Later that afternoon, Shay and I traveled to Capitol Hill to provide a similar briefing for staff members of the House Science, Space, and Technology Committee. UA worked with both full committee staff director Chris Shank as well as with Arizona Representative David Schweikert to arrange that discussion. Our host for this briefing was J.T. Jezierski, Director of Coalitions and Member Services for the Science, Space, and Technology Committee. Staff representing six Committee Members attended. Again, the samples of Chelyabinsk provided an excellent introduction to the scientific value of studying asteroids and meteorites. This venue provided for a more intimate setting, with Shay and I sitting around a conference table with the staff members. I presented a general overview of asteroid science and discussed the OSIRIS-REx mission. The conversation was dynamic and covered a wide range of topics from Solar System to formation to asteroid impact hazards, and resources of near-Earth space. I also left behind a sample of Chelyabinsk for J.T. to pass on the Chairman Lamar Smith. The Chairman used the asteroid fragment to highlight the Chelyabinsk airburst event and kick-off the Full Committee Hearing - Threats from Space: A Review of Private Sector Efforts to Track and Mitigate Chairman SmithAsteroids and Meteors, Part II (see photo). 

Overall, the visits to OSTP and Capitol Hill were very successful. Asteroid research and exploration is emerging as a top priority for the United States. This avenue of research is critical to understanding Solar System origins, assessing the asteroid impact threat, and pursuing resource development in near-Earth space.

Kat Volk Graduates

Kat Volk

Department News

Kat Volk Graduates

Kat Volk

Kathryn M. Volk defended her dissertation titled "Dynamical Studies of the Kuiper Belt and the Centaurs" on April 1. Kat is a 2013 recipient of the Gerard P. Kuiper Memorial Award, presented each year to students of the Planetary Sciences who best exemplify, through the high quality of their research and the excellence of their scholastic achievements, the goals and standards established by Gerard P. Kuiper, founder of the Lunar and Planetary Laboratory and the Department of Planetary Sciences. During her time as a graduate student, Kat also earned the Graduate Teaching Excellence Award (Fall 2006) as well as the department award for Service and Outreach (2010). She was a two-time recipient of a College of Science Galileo Scholarship (2009 and 2011). This spring, as recipient of the Kuiper award, Kat was the department's nominee for the College of Science Scholarship award. At the College of Science awards ceremony held on April 8, Kat was named as the college-wide awardee for Scholarship, an honor given to the single most outstanding graduate researcher in the entire College of Science. Professor Renu Malhotra was Kat's dissertation advisor.

Kat will begin a position as a CITA (Canadian Institute for Theoretical Astrophysics) postdoctoral fellow at the University of British Columbia Vancouverin the summer of 2013. 

Congratulations, Kat! 

OSIRIS-REx featured in UA Alumni Magazine

The OSIRIS-REx mission was highlighted in the Spring 2013 edition of Arizona, the UA alumni magazine, with a suite of six articles featuring Professor Dante Lauretta and some of the UA students (graduate and undergraduate) working on the mission project.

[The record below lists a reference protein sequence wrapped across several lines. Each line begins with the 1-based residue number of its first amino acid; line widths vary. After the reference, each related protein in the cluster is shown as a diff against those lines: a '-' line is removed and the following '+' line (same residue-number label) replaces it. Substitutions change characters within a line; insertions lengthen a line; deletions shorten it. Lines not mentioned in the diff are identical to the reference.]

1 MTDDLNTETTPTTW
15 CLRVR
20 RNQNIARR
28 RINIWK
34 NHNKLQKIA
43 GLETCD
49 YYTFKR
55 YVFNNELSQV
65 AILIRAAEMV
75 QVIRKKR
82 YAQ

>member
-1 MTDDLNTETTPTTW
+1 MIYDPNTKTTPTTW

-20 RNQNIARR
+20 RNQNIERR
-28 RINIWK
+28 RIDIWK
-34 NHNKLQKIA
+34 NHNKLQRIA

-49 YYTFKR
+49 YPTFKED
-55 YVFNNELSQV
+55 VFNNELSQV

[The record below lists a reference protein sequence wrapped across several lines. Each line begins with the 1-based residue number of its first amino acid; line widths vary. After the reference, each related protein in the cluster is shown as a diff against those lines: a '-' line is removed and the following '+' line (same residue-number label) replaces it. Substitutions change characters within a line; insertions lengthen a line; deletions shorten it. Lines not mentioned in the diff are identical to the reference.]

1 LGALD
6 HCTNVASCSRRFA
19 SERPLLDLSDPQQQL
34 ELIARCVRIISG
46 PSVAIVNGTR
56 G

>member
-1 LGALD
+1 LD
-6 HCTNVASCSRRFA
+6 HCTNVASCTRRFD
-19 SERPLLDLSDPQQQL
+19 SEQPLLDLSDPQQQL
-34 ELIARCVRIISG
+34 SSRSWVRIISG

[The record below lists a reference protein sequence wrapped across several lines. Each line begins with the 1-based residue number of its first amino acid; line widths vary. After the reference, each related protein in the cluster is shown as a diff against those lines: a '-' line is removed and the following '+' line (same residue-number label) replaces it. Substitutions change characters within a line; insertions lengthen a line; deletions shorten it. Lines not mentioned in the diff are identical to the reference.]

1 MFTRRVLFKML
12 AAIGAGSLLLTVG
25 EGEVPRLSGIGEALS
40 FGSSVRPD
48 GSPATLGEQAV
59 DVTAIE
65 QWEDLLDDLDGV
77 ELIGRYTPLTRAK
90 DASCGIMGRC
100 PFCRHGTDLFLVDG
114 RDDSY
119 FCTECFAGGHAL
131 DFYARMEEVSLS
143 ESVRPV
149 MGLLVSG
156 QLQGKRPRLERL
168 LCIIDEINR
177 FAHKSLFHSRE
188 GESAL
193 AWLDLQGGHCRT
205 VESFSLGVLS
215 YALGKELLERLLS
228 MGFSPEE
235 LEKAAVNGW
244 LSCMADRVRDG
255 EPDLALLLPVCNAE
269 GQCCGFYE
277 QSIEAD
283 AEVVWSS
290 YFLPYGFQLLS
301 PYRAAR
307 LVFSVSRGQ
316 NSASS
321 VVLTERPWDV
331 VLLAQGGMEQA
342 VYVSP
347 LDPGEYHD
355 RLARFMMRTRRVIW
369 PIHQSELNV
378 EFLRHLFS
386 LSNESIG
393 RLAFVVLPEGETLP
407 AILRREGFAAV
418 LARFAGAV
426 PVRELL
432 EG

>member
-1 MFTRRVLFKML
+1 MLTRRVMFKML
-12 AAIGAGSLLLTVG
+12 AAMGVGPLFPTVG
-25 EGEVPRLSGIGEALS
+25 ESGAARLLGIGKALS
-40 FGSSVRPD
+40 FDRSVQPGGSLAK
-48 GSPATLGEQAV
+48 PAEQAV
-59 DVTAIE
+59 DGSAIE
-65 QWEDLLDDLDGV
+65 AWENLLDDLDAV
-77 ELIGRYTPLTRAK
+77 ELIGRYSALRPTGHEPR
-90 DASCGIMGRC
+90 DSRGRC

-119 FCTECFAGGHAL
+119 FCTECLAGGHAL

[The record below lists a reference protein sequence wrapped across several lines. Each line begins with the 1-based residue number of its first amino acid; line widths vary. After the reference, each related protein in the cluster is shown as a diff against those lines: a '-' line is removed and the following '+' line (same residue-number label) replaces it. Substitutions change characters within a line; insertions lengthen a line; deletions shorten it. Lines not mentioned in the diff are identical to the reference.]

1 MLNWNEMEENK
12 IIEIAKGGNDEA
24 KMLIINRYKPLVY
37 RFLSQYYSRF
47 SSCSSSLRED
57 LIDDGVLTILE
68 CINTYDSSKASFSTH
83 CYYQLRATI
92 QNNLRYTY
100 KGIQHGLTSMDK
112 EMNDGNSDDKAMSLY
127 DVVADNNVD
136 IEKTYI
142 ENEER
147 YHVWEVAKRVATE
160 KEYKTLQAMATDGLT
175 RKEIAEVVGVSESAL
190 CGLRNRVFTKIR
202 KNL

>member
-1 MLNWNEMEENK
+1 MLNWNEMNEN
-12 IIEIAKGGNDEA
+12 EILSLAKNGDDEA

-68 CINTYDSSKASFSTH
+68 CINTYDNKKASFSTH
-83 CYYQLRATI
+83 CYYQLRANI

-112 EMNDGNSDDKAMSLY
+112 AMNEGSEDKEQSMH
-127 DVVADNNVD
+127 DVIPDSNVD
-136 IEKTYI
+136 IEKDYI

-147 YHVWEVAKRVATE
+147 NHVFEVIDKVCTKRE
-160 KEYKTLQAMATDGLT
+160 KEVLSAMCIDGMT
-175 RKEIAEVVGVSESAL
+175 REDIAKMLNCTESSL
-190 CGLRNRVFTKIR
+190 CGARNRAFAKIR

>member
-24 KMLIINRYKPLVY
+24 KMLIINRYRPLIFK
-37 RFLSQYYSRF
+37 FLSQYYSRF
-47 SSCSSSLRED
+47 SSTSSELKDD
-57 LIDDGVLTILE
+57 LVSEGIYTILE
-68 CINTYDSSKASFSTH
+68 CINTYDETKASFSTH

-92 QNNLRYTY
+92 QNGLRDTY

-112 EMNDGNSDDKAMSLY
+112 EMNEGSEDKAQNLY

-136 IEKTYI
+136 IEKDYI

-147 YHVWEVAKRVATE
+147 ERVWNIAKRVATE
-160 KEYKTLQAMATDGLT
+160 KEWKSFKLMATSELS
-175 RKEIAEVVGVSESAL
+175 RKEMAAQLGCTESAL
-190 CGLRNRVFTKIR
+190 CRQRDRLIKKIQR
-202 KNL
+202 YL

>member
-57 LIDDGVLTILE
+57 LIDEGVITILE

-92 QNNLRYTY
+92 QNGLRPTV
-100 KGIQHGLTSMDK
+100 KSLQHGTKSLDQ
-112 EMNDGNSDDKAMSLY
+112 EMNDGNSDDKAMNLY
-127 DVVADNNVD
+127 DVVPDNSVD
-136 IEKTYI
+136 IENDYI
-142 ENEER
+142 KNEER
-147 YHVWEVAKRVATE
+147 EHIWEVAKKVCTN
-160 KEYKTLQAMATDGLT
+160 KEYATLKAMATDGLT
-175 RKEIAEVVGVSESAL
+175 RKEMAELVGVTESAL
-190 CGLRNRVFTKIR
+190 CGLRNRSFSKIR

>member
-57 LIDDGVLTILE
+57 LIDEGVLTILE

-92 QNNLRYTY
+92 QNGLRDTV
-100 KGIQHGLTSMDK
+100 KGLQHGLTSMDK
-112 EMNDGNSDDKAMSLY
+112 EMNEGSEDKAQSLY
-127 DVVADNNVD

Department News

OSIRIS-REx featured in UA Alumni Magazine

The OSIRIS-REx mission was highlighted in the Spring 2013 edition of Arizona, the UA alumni magazine, with a suite of six articles featuring Professor Dante Lauretta and some of the UA students (graduate and undergraduate) working on the mission project.

OSIRIS-REx Mission: Are We Stardust?

OSIRIS-REx Students

A Scientist, Runner, and Musician Pulls an Intricate Camera System Together - on Deadline

A Sophomore Writes Code to Track a NASA Robot

An Engineer - and his Dog - Settle In To Make History

Creative Writing Meets Planetary Science

The Camera Man

OSIRIS-REx Celebrates Women in Science, Technology, Engineering, and Math (STEM)

In celebration of Women's History Month 2013 (Women Inspiring Innovation Through Imagination: Celebrating Women in Science, Technology, Engineering and Mathematics), the OSIRIS-REx team developed some online resources for promoting celebrating women in STEM careers. Several current and former LPL faculty, staff, and students are featured, including Nadine Barlow, Veronica Bray, Kat Crombie, Renu Malhotra, Elisabetta Pierazzo, and Elizabeth Roemer. 

Department News

OSIRIS-REx Celebrates Women in Science, Technology, Engineering, and Math (STEM)

In celebration of Women's History Month 2013 (Women Inspiring Innovation Through Imagination: Celebrating Women in Science, Technology, Engineering and Mathematics), the OSIRIS-REx team developed some online resources for promoting celebrating women in STEM careers. Several current and former LPL faculty, staff, and students are featured, including Nadine Barlow, Veronica Bray, Kat Crombie, Renu Malhotra, Elisabetta Pierazzo, and Elizabeth Roemer. 

Check out the videos, booklists, PowerPoint shows, and biographies online here.

Sarah Mattson receives Krauz Scholarship

Sarah Mattson, Senior Staff Technician with theHiRISE project, received an Emily Krauz scholarship from the University of Arizona Staff Advisory Council for the fall 2012 semester.

Department News

Sarah Mattson receives Krauz Scholarship

Sarah Mattson, Senior Staff Technician with theHiRISE project, received an Emily Krauz scholarship from the University of Arizona Staff Advisory Council for the fall 2012 semester. The scholarship award is intended to support UA classified staff in career advancement or continuing education and professional development. Sarah applied the award to enrollment in an optics course (Linear Systems and Fourier Analysis).